יום שני, 21 בנובמבר 2011

Online Therapy Privacy Concerns

Freud puts patient privacy and the development of the science in conflict. If a patient does not trust that his or her unprocessed thoughts and emotions are kept secret, the patient may censor them by what can harm his or her reputation. If abstract findings are not shared with a scientific community, the ability of a therapist to help a specific patient diminishes. 

Well...
1)  The patient needs the therapist to be the hub of many secrets, and the therapy to based on experience with other people's secrets. In this sense the patient agrees to a scientific study of the anonymous abstractions from the private therapy sessions of many patients. Then anonymity becomes the issue, not privacy.

2) People already share so much online, and right now they do it for facebook's advertisers to be able to deliver them with better ads. The same behavior that is encouraged by consumer culture can be used for good, with the patient's benefit in mind.

So, in my view:
1) Shared psychotherapy information should be anonymous. Not easy as it sounds.
2) Current technological standards should be adopted, as long as the ethical question is "how to help the patient?".


Bertha Pappenheim, was Breuer disguised as Anna O in his case study essay.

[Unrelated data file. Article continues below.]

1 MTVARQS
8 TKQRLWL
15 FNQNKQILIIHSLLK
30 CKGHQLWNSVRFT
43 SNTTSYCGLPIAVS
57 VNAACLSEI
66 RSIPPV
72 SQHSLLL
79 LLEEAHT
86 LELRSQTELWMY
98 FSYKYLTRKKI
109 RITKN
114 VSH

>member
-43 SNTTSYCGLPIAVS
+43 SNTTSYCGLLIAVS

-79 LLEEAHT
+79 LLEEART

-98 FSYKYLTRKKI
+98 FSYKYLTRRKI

2 comments:

  1. Well... First, maybe I haven't understood what you're exactly talking about, but if we're talking about a one-on-one session by the internet - why is the anonymity the issue...?
    One problem with anonymity, if we take it to the extreme and talk about a session by computer which is only by text or with a mask (which increases anonymity ofcourse), can be the problem of building a true connection between to persons, which by many researches IS the major key for a good therapy.
    Second - how do you put what you've raised here in practice? Do you mean that while not in session, the psychotherapist can gain extra knowledge by data from the patient's computer? Didn't understand that also...

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  2. Hello T,

    I feel technology is mature enough to do much more than one on one sessions over the internet. It allows us to be an online community. This may happen today or in 10 years, but it takes very little for it to happen.

    I am talking about sharing psychotherapy info online to allow data analysis and research. Gene research, it is common to make gene mapping of patients available anonymously online, and researchers from around the world access it and test their hypotheses on it, and develop new algorithms to predict gene adapted treatment. I wonder if the same could be done with, let's say, bio-metric readings, to develop new algorithms to predict treatment results and suggest optimal treatment.

    About the human connection between two people which explains the curative effect of psychotherapy, it should not be touched. I think that in addition to a therapist, people should also go to a consultant, similar to a life coach, that will profile your problem, recommend a treatment/intervention and monitor improvement.

    I hope this answers your questions :)

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